Sami Jo Small: A former national team player with Olympic and world bona fides on her resume, Sami Jo earned management chops as GM with the Toronto Furies of the dearly departed Canadian Women’s Hockey League, and is now president of the Premier Hockey Federation champion Toronto Six. A motivational speaker and author, the Stanford grad was last seen as a talking head on TSN coverage of the recent world tournament in Brampton. She’s also a vocal and visible champion of girls’ sports worldwide.
Cathy Gauthier: Chatty Cathy is a rose between two thorns named Vic Rauter and Russ Howard on TSN curling coverage. A three-times Scotties champion (with Connie Laliberte and Jennifer Jones) and a member of the Canadian Curling Hall of Fame, she’s also proof that there can be life after age 50 for women in sports broadcasting, because she’s the sole female natterbug at TSN who’s reached, and passed, that benchmark.
Desiree Scott: Our Olympic champion footballer has been a midfielder with the national soccer side since 2010. The University of Manitoba grad gives back by running an annual soccer camp for KidSports. Now with Kansas City Current of the National Women’s Soccer League, she’s also an ambassador for the Homeless World Cup.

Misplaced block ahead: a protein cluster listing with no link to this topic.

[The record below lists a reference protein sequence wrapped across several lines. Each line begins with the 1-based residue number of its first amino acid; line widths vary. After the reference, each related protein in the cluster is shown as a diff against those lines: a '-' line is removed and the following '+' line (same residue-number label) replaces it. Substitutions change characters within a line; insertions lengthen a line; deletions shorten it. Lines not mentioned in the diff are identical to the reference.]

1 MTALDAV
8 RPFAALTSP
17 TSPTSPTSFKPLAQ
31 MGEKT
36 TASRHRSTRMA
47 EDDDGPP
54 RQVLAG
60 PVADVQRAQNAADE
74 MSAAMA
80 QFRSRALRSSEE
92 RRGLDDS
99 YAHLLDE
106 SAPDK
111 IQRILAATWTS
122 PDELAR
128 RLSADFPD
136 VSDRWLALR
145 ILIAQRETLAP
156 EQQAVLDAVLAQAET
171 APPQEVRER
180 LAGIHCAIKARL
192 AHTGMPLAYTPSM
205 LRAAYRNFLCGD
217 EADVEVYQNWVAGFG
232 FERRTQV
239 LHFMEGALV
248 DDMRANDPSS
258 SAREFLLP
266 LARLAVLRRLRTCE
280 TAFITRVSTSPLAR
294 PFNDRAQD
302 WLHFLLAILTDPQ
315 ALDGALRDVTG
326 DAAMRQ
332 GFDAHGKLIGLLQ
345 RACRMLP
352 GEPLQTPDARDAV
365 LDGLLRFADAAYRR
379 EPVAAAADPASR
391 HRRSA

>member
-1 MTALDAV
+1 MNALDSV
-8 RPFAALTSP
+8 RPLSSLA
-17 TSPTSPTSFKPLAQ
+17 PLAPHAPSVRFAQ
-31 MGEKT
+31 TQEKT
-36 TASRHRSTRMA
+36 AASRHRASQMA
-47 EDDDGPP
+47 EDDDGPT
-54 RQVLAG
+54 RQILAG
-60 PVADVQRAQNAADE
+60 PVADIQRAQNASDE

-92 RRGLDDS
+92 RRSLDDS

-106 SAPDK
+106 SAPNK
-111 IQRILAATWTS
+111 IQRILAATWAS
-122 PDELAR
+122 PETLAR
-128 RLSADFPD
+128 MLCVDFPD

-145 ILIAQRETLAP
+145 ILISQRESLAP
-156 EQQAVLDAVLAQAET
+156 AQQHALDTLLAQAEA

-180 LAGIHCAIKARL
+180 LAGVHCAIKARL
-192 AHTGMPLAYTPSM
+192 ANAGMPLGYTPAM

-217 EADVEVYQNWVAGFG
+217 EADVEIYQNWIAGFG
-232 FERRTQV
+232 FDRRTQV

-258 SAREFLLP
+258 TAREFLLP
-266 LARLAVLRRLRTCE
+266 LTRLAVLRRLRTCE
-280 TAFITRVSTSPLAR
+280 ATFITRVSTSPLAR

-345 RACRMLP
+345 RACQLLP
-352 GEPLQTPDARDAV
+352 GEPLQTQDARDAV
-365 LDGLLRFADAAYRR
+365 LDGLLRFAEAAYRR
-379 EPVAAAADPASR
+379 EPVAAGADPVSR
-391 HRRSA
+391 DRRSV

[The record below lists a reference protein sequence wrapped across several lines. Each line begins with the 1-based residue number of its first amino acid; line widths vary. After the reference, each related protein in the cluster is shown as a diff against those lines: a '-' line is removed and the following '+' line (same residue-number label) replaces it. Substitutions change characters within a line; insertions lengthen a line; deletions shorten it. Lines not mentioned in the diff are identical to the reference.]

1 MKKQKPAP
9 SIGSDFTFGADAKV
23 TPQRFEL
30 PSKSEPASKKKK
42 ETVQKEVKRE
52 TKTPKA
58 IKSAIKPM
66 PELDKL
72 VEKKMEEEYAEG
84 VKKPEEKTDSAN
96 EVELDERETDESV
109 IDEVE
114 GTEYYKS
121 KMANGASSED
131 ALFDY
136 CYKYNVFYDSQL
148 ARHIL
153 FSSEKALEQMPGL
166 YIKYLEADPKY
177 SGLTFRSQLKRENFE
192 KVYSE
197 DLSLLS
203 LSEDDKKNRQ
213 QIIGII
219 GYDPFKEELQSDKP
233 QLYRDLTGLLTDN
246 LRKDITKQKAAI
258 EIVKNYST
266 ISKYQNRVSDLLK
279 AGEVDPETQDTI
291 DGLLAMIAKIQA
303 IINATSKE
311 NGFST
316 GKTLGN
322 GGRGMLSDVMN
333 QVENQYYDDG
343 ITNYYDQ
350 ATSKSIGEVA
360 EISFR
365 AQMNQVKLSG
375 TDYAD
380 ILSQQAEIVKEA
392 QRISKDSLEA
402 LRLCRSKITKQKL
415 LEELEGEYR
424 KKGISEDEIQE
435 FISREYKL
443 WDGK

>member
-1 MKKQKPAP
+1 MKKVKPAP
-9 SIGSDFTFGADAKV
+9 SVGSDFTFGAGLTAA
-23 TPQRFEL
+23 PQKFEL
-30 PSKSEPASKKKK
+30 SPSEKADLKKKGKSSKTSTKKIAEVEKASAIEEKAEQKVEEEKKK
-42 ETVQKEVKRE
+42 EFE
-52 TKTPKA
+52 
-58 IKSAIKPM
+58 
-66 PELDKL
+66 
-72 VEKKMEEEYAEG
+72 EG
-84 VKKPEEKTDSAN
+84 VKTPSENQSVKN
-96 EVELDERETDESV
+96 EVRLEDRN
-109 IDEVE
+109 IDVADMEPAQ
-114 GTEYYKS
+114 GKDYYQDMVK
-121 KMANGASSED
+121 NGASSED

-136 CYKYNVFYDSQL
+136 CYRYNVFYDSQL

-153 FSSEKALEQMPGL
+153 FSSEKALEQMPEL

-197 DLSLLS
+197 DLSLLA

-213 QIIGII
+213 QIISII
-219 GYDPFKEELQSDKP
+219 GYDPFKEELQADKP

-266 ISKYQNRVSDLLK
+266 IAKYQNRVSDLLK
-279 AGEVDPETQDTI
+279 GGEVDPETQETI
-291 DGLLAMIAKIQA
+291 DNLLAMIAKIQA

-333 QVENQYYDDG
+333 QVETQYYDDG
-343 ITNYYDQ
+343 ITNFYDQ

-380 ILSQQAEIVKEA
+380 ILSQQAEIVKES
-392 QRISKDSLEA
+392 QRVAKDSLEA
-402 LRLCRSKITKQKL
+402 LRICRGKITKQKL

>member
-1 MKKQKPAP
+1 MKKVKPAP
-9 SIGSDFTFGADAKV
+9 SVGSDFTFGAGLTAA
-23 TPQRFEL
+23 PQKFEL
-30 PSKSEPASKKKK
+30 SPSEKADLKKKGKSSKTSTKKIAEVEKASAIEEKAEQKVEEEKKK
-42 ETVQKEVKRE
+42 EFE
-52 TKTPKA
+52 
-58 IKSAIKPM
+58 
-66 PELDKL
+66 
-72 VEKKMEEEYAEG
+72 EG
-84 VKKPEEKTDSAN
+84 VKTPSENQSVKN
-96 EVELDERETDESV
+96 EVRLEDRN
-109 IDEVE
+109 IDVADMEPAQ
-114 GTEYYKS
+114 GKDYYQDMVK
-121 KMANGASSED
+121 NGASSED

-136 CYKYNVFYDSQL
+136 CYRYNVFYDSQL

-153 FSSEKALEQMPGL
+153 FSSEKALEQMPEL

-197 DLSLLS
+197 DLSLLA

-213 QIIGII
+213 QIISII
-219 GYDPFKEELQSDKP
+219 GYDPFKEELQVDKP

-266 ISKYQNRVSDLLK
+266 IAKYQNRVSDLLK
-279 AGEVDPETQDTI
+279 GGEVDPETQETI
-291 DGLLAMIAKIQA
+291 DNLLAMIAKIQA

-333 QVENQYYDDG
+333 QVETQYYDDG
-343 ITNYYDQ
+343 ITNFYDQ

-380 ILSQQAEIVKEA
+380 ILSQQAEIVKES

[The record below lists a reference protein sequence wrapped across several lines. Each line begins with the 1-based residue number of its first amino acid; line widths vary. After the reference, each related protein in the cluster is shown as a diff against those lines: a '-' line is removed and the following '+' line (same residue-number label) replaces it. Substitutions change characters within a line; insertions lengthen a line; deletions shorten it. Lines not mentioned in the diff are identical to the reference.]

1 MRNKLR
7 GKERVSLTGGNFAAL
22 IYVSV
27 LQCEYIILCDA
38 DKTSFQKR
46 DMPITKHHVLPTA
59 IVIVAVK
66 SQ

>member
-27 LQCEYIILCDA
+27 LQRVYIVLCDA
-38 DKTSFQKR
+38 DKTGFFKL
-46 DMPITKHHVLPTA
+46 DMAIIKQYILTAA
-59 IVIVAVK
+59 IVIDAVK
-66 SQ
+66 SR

Sharon Gulyas: Giddyup! The ponies keep running out at Assiniboia Downs and Sharon is one of the main reasons. She’s been at the race track since 1978, initially as a cashier in mutuels then climbing her way to the general manager’s office and now VP of financing and gaming. She’s a total delight, a ray of sunshine.
Shelley Brown: A horse whisperer, Shelley’s the first female to lead the trainer standings at the Downs, with 48 winners in 2012. Her ponies made 27 trips to the winner’s circle in the 2022 meet, which placed her third, but that’s a sidebar to the main story. Diagnosed with cancer and informed she had three-to-six months to live in autumn 2020, she’s slowed down some but Shelley’s back in the barns for this year’s racing, which goes to the post on May 22.
Alyssa Cox, Michele Sung, Vanessa Martinez Lagunas: This trio are head coaches (hoops and soccer) at the University of Winnipeg and Manitoba, which means they hold sway with a lot of young women.
Clara Hughes: Long removed from the speed skating and cycling ovals of Good O’ Hometown, the two-sport Olympic champion and medalist with the big smile is a major voice in mental health advocacy. Clara’s the national spokesperson for Bell Let’s Talk and she’s circled the globe to spread the word about mental wellness.
Shannon Birchard: By the time she’s finished, Shannon might be the most-decorated female curler in the history of the roaring game on Our Frozen Tundra. She already has five Scotties titles (plus one world championship), which means one more and she’ll be breathing the same rarefied air as Jennifer Jones, Jill Officer and Colleen Jones. And did I mention there’ll be just 29 candles on her birthday cake in four days? Assuming Shannon doesn’t get bored and finds something better to do, she has plenty of runway in front of her to collect a record-tying sixth Scotties crown and go beyond.